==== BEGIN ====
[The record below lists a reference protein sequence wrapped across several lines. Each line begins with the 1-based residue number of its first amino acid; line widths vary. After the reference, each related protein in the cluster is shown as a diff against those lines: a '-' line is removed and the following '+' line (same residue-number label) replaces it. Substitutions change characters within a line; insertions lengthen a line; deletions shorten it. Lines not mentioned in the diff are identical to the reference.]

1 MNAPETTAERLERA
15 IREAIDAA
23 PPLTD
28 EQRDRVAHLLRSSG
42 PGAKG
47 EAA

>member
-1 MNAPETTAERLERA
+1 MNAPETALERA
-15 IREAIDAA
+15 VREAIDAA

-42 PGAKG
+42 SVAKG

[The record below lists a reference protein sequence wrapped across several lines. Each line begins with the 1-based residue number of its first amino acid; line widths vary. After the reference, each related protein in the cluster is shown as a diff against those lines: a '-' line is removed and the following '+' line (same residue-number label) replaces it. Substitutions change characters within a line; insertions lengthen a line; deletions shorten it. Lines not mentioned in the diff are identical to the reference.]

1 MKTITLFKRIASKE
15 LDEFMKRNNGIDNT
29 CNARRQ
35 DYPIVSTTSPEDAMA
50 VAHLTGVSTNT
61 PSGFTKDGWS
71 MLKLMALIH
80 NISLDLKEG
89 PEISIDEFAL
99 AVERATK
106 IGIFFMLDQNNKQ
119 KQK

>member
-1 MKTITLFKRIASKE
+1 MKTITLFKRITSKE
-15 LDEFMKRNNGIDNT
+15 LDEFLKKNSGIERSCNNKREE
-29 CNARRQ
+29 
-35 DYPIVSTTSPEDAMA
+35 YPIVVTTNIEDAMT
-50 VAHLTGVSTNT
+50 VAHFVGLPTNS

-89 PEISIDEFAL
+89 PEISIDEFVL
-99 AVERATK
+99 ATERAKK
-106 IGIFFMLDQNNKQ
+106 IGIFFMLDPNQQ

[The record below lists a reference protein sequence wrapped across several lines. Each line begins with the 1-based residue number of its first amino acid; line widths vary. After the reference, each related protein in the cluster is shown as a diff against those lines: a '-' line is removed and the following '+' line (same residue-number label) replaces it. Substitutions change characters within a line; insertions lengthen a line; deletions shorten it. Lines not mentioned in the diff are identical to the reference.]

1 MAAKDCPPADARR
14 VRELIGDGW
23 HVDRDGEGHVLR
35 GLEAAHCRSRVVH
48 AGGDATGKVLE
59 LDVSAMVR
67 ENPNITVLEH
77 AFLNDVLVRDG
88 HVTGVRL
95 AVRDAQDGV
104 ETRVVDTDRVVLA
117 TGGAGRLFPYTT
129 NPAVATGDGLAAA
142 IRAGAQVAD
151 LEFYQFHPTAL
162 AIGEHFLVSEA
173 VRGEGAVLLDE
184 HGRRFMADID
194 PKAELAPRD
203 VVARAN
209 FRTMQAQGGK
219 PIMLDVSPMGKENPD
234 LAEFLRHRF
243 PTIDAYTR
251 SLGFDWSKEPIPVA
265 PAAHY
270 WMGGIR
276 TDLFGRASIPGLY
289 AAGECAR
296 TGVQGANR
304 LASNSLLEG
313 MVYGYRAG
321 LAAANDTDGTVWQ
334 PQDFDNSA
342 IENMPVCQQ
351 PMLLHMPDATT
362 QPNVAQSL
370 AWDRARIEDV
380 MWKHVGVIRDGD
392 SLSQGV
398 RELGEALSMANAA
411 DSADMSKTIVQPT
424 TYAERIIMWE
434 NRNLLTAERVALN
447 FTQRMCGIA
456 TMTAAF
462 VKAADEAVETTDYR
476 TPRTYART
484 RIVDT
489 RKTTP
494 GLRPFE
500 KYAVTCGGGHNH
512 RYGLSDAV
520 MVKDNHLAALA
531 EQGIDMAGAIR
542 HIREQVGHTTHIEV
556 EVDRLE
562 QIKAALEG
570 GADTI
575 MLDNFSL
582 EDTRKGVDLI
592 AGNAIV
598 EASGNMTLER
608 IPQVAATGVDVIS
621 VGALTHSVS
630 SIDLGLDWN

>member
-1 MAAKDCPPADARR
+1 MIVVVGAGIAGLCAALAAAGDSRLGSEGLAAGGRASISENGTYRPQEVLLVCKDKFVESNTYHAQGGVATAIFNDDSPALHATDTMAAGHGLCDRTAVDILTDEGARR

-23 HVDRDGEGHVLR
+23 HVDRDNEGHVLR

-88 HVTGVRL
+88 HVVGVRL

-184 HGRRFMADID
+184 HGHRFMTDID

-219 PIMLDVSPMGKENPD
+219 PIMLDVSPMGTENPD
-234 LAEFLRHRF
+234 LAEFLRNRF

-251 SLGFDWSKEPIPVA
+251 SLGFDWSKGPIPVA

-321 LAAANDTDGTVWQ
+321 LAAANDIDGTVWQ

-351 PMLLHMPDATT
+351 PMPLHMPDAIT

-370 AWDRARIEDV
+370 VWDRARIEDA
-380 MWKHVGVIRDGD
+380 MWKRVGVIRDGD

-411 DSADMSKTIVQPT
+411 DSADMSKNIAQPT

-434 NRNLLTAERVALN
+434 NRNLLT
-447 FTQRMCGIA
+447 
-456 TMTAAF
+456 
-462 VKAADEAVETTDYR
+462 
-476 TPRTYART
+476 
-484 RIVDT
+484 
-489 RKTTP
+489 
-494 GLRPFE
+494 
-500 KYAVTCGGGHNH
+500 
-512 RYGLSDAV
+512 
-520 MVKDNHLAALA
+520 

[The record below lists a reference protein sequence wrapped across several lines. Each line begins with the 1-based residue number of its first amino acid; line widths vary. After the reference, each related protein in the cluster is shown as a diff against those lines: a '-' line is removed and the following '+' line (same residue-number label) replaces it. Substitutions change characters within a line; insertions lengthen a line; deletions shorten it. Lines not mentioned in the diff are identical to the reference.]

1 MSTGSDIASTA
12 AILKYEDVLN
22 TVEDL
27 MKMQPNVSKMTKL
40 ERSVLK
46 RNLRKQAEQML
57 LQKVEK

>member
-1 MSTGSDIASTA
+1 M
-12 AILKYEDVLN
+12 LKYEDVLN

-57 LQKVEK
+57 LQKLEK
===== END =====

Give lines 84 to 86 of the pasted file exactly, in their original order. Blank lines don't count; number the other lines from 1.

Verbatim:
380 MWKHVGVIRDGD
392 SLSQGV
398 RELGEALSMANAA